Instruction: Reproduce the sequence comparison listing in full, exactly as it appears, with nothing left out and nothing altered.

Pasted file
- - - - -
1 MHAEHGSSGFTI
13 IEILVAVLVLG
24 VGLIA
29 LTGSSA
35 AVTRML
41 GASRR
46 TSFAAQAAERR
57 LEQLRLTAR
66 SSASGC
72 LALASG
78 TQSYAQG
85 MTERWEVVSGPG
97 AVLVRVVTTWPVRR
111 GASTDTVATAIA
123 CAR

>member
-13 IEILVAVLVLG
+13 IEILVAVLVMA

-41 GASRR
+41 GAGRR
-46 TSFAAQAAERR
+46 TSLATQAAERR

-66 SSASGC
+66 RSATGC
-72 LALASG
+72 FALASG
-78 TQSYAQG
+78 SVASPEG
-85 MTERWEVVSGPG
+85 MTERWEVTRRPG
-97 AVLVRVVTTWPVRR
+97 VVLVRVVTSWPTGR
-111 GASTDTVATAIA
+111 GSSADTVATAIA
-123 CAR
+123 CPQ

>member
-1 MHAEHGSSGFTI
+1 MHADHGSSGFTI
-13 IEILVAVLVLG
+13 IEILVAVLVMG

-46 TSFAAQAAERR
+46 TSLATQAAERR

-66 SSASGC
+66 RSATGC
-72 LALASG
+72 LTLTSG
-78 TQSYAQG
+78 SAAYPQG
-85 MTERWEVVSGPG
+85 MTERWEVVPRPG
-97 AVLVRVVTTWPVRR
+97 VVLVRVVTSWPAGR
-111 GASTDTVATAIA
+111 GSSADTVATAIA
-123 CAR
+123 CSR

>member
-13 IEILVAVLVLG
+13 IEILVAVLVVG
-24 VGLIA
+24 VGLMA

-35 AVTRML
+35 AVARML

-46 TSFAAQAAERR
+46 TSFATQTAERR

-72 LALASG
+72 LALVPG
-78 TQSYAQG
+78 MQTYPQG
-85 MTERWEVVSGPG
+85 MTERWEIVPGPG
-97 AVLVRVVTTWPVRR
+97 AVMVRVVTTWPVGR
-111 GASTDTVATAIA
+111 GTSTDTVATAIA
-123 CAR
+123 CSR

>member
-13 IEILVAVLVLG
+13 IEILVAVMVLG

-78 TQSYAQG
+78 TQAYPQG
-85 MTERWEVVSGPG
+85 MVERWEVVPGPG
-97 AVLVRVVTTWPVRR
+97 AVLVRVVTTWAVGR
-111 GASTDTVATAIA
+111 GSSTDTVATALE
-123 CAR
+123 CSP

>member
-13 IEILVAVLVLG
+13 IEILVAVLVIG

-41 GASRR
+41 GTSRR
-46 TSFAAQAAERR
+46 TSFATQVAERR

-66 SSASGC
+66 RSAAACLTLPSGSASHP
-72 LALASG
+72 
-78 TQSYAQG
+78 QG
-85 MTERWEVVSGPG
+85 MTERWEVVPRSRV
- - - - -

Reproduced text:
1 MHAEHGSSGFTI
13 IEILVAVLVLG
24 VGLIA
29 LTGSSA
35 AVTRML
41 GASRR
46 TSFAAQAAERR
57 LEQLRLTAR
66 SSASGC
72 LALASG
78 TQSYAQG
85 MTERWEVVSGPG
97 AVLVRVVTTWPVRR
111 GASTDTVATAIA
123 CAR

>member
-13 IEILVAVLVLG
+13 IEILVAVLVMA

-41 GASRR
+41 GAGRR
-46 TSFAAQAAERR
+46 TSLATQAAERR

-66 SSASGC
+66 RSATGC
-72 LALASG
+72 FALASG
-78 TQSYAQG
+78 SVASPEG
-85 MTERWEVVSGPG
+85 MTERWEVTRRPG
-97 AVLVRVVTTWPVRR
+97 VVLVRVVTSWPTGR
-111 GASTDTVATAIA
+111 GSSADTVATAIA
-123 CAR
+123 CPQ

>member
-1 MHAEHGSSGFTI
+1 MHADHGSSGFTI
-13 IEILVAVLVLG
+13 IEILVAVLVMG

-46 TSFAAQAAERR
+46 TSLATQAAERR

-66 SSASGC
+66 RSATGC
-72 LALASG
+72 LTLTSG
-78 TQSYAQG
+78 SAAYPQG
-85 MTERWEVVSGPG
+85 MTERWEVVPRPG
-97 AVLVRVVTTWPVRR
+97 VVLVRVVTSWPAGR
-111 GASTDTVATAIA
+111 GSSADTVATAIA
-123 CAR
+123 CSR

>member
-13 IEILVAVLVLG
+13 IEILVAVLVVG
-24 VGLIA
+24 VGLMA

-35 AVTRML
+35 AVARML

-46 TSFAAQAAERR
+46 TSFATQTAERR

-72 LALASG
+72 LALVPG
-78 TQSYAQG
+78 MQTYPQG
-85 MTERWEVVSGPG
+85 MTERWEIVPGPG
-97 AVLVRVVTTWPVRR
+97 AVMVRVVTTWPVGR
-111 GASTDTVATAIA
+111 GTSTDTVATAIA
-123 CAR
+123 CSR

>member
-13 IEILVAVLVLG
+13 IEILVAVMVLG

-78 TQSYAQG
+78 TQAYPQG
-85 MTERWEVVSGPG
+85 MVERWEVVPGPG
-97 AVLVRVVTTWPVRR
+97 AVLVRVVTTWAVGR
-111 GASTDTVATAIA
+111 GSSTDTVATALE
-123 CAR
+123 CSP

>member
-13 IEILVAVLVLG
+13 IEILVAVLVIG

-41 GASRR
+41 GTSRR
-46 TSFAAQAAERR
+46 TSFATQVAERR

-66 SSASGC
+66 RSAAACLTLPSGSASHP
-72 LALASG
+72 
-78 TQSYAQG
+78 QG
-85 MTERWEVVSGPG
+85 MTERWEVVPRSRV